Planting materials for warm tropic potato production: growth and yield of transplanted seedlings or rooted cuttings and tuber materials in the field uri icon

abstract

  • Expansion of potato production in lowland tropical regions has been constrained by the lack of planting materials, given that adapted genotypes and suitable field management practices now exist.
  • The respective performance of transplanted materials (i.e., true potato seed (TPS) seedlings or rooted stem cuttings) produced in situ in the warm tropics were compared with that of genetically identical seedling tubers (tubers produced from seedlings) or seed tubers. Seed and seedling tubers had been previously produced under optimal cool conditions. Transplanted materials achieved lower maximum leaf area index than did tuber materials (1.3-2.2 vs. 2.7) but relative growth rates of cuttings and seedlings were greater. This was in part due to the greater net assimilation rate of cuttings and to greater leaf:stem ratio for both compared with plants originating from tubers. Stolen and tuber formation were greater in seed tubers than in cuttings and in seedlings versus seedling tubers. On average, seedlings produced 14 tubers per plant, apical cuttings 12, seedling tubers 8, and stem cuttings 6.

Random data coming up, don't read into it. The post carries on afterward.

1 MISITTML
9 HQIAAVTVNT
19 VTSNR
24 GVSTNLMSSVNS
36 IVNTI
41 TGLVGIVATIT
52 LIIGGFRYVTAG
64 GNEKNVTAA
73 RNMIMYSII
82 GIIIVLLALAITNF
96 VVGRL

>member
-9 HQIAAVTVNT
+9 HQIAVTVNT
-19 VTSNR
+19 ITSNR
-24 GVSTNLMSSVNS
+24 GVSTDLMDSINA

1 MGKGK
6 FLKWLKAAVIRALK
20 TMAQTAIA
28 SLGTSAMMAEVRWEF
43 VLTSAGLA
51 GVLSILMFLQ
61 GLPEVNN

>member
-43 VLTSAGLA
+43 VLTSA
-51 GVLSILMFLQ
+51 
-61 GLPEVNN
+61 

• Tuber yields within a genotype were statistically similar for crops from seed tubers or cuttings and for crops from seedling tubers or seedlings. However, the proportion of marketable (i.e., > 3.5 cm diameter) tubers was approximately 12% less in the crops from seed tuber and seedlings compared with those from cuttings and seedling tubers, respectively. Within a genotype, the crop duration in the field was similar whatever the type of planting material. Maximum yields, at 23 t/ha in warm sites, were still below those of temperate potato crops, but could be achieved equally well with transplanted in situ-produced materials or imported cool-climate seed tubers.

publication date

  • 1995
  • 1995